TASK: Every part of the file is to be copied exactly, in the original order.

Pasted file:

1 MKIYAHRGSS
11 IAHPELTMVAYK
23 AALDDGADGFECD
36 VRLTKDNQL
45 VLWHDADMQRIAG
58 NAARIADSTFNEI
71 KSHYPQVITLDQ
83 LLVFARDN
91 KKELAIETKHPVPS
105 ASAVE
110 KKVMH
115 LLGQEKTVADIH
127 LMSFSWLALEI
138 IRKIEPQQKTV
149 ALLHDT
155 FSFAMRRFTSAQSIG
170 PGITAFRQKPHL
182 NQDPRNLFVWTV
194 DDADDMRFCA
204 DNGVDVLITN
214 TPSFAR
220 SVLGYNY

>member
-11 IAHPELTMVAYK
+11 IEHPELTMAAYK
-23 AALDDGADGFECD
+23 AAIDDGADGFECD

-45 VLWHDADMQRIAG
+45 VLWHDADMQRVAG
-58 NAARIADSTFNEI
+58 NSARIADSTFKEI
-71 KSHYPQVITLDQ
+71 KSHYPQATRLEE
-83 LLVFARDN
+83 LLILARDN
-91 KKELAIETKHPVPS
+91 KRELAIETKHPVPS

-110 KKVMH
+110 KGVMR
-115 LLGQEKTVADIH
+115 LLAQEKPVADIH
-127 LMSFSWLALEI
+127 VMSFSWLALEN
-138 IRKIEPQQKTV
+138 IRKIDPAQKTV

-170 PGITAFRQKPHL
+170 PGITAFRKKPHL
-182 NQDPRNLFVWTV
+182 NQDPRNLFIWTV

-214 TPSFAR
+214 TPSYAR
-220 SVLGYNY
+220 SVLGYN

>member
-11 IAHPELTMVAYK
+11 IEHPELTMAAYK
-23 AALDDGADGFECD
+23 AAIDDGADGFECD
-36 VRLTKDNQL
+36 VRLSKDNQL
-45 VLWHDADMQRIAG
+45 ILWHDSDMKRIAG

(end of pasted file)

1 MKIYAHRGSS
11 IAHPELTMVAYK
23 AALDDGADGFECD
36 VRLTKDNQL
45 VLWHDADMQRIAG
58 NAARIADSTFNEI
71 KSHYPQVITLDQ
83 LLVFARDN
91 KKELAIETKHPVPS
105 ASAVE
110 KKVMH
115 LLGQEKTVADIH
127 LMSFSWLALEI
138 IRKIEPQQKTV
149 ALLHDT
155 FSFAMRRFTSAQSIG
170 PGITAFRQKPHL
182 NQDPRNLFVWTV
194 DDADDMRFCA
204 DNGVDVLITN
214 TPSFAR
220 SVLGYNY

>member
-11 IAHPELTMVAYK
+11 IEHPELTMAAYK
-23 AALDDGADGFECD
+23 AAIDDGADGFECD

-45 VLWHDADMQRIAG
+45 VLWHDADMQRVAG
-58 NAARIADSTFNEI
+58 NSARIADSTFKEI
-71 KSHYPQVITLDQ
+71 KSHYPQATRLEE
-83 LLVFARDN
+83 LLILARDN
-91 KKELAIETKHPVPS
+91 KRELAIETKHPVPS

-110 KKVMH
+110 KGVMR
-115 LLGQEKTVADIH
+115 LLAQEKPVADIH
-127 LMSFSWLALEI
+127 VMSFSWLALEN
-138 IRKIEPQQKTV
+138 IRKIDPAQKTV

-170 PGITAFRQKPHL
+170 PGITAFRKKPHL
-182 NQDPRNLFVWTV
+182 NQDPRNLFIWTV

-214 TPSFAR
+214 TPSYAR
-220 SVLGYNY
+220 SVLGYN

>member
-11 IAHPELTMVAYK
+11 IEHPELTMAAYK
-23 AALDDGADGFECD
+23 AAIDDGADGFECD
-36 VRLTKDNQL
+36 VRLSKDNQL
-45 VLWHDADMQRIAG
+45 ILWHDSDMKRIAG